What is phenylketonuria (PKU)?
Phenylketonuria is a rare metabolic disorder that affects the way the body breaks down protein. If not treated shortly after birth, PKU can be destructive to the nervous system, causing intellectual disability.
PKU is caused by a mutation in a gene on chromosome 12. The gene codes for a protein called PAH (phenylalanine hydroxylase), an enzyme in the liver. This enzyme breaks down the amino acid phenylalanine into other products the body needs. When this gene is mutated, the shape of the PAH enzyme changes and it is unable to properly break down phenylalanine. Phenylalanine builds up in the blood and poisons nerve cells (neurons) in the brain.
How do people get PKU?
PKU is an autosomal recessive disorder, meaning that you need to inherit mutations in both copies of the gene to develop the symptoms of the disorder. A carrier does not have symptoms of the disease, but can pass on the defective gene to his or her children. If both parents carry one copy of the faulty gene, each of their children have a 1 in 4 chance of being born with the disease.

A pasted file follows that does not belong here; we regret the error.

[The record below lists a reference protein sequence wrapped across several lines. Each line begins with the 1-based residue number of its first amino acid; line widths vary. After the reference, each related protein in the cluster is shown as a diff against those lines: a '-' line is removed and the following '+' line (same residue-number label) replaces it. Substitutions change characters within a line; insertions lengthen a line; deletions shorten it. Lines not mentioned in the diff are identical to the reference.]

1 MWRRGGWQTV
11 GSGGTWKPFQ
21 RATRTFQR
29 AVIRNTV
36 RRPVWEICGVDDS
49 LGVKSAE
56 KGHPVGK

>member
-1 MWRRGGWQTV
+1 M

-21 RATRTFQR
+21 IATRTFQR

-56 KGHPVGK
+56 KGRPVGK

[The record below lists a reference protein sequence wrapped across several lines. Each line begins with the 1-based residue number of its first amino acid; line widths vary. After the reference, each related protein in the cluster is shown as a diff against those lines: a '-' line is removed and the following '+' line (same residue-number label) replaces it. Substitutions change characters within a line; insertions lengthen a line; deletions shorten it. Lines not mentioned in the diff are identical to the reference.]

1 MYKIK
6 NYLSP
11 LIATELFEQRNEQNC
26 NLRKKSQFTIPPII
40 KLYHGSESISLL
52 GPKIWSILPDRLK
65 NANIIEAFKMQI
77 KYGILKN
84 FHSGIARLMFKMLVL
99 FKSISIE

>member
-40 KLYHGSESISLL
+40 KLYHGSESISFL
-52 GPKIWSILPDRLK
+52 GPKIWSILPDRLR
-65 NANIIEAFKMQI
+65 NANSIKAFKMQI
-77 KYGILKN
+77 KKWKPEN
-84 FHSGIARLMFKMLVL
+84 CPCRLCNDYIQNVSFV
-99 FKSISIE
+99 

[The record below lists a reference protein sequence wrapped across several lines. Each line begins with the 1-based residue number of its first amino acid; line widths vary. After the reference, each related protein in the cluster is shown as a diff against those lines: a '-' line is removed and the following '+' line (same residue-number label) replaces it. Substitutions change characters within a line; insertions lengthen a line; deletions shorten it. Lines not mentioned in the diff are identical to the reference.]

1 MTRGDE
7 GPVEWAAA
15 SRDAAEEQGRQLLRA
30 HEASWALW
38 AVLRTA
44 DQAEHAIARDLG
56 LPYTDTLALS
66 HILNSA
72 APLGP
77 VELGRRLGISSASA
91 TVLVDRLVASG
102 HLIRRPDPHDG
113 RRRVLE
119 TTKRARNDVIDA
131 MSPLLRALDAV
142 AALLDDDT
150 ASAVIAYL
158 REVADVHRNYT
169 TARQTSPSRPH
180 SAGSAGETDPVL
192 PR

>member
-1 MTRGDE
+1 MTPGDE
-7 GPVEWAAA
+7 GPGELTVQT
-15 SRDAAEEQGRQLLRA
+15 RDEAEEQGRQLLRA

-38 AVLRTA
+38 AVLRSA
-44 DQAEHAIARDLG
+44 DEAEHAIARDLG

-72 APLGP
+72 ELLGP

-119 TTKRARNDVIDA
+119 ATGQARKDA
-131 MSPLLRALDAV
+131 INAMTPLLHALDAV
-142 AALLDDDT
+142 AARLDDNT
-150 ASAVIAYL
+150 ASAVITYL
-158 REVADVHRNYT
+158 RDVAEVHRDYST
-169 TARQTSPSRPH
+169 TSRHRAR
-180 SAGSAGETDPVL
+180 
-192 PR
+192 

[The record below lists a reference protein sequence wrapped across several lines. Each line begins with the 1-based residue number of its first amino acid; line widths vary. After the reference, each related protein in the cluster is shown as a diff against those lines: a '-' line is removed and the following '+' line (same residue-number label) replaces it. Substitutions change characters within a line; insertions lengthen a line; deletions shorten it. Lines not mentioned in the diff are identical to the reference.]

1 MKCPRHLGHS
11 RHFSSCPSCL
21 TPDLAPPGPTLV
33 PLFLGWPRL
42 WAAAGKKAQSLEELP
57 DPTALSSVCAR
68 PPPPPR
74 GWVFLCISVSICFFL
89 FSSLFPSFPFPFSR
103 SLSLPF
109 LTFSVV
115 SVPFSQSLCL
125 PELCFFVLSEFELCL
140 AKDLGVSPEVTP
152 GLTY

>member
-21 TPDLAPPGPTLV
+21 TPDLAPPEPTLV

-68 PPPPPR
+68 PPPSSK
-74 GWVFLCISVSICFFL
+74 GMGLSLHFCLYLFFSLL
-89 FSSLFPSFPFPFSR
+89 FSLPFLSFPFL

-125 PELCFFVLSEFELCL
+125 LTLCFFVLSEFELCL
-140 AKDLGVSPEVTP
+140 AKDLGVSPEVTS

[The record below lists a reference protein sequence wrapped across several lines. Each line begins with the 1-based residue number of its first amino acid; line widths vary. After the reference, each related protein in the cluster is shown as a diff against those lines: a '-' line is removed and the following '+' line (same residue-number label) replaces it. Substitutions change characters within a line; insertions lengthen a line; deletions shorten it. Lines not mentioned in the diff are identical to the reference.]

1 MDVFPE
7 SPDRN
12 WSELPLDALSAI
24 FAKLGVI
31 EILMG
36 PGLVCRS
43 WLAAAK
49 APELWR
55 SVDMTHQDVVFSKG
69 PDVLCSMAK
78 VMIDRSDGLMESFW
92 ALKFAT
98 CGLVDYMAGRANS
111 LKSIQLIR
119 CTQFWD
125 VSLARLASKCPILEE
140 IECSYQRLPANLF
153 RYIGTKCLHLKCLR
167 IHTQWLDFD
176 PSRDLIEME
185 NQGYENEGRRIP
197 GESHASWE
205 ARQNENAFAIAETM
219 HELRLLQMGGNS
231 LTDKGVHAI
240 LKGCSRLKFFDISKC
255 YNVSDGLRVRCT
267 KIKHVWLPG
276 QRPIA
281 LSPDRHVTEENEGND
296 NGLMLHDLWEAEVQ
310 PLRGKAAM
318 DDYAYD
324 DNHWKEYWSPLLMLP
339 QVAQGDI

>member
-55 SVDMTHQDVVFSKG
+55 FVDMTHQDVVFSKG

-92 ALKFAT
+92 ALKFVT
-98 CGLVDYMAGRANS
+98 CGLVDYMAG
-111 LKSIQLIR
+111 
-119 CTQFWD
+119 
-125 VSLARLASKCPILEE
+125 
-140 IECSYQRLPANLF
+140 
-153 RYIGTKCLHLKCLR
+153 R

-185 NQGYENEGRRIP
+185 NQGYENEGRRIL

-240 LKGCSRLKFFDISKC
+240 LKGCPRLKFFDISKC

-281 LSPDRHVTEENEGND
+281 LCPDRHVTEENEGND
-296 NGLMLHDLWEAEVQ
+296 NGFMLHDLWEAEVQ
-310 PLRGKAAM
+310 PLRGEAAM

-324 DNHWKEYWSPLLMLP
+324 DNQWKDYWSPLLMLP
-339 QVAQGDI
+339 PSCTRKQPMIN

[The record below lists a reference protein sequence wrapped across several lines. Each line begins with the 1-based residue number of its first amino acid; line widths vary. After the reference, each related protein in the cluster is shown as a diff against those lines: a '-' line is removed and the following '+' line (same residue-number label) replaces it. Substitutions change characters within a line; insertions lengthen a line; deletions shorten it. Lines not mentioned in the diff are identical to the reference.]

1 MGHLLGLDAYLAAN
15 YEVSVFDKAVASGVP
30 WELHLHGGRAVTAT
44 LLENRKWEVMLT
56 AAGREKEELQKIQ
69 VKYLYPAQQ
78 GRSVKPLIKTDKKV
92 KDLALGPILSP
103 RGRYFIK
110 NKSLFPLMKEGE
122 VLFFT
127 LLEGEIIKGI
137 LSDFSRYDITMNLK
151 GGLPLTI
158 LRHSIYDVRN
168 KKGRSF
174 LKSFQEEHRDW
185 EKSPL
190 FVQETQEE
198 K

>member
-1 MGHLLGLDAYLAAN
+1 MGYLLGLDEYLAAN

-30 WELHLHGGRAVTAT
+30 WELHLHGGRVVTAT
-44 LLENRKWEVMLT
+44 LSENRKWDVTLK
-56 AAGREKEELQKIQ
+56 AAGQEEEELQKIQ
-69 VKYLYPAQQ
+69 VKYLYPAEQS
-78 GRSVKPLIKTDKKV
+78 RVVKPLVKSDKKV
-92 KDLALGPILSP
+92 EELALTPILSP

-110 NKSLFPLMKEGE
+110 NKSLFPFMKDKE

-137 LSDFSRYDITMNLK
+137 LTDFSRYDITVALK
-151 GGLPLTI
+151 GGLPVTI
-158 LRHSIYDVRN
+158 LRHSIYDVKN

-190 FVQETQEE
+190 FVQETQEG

What are the symptoms of PKU?
Babies born with PKU usually have no symptoms at first. But if the disease is left untreated, babies experience severe brain damage. This damage can cause epilepsy, behavioral problems, and stunt the growth of the baby. Other symptoms include eczema (skin rash), a musty body odor (from too much phenylalanine), a small head (microcephaly), and fair skin (because phenylalanine is necessary for skin pigmentation).
How do doctors diagnose PKU?
Because PKU must be treated early, babies in every U.S. state are routinely tested for the disease. A small blood sample is taken from the baby's heel or arm and checked in a laboratory for high levels of phenylalanine.
How is PKU treated?
People who have PKU must eat a very low-protein diet, because nearly all proteins contain phenylalanine. Infants are given a special formula without phenylalanine. Older children and adults have to avoid protein-rich foods such as meat, eggs, cheese, and nuts. They must also avoid artificial sweeteners with aspertame, which contains phenylalanine.
Interesting facts about PKU
Norwegian doctor Asbjørn Følling discovered PKU in 1934.
About 1 out of every 15,000 babies in the United States is born with PKU.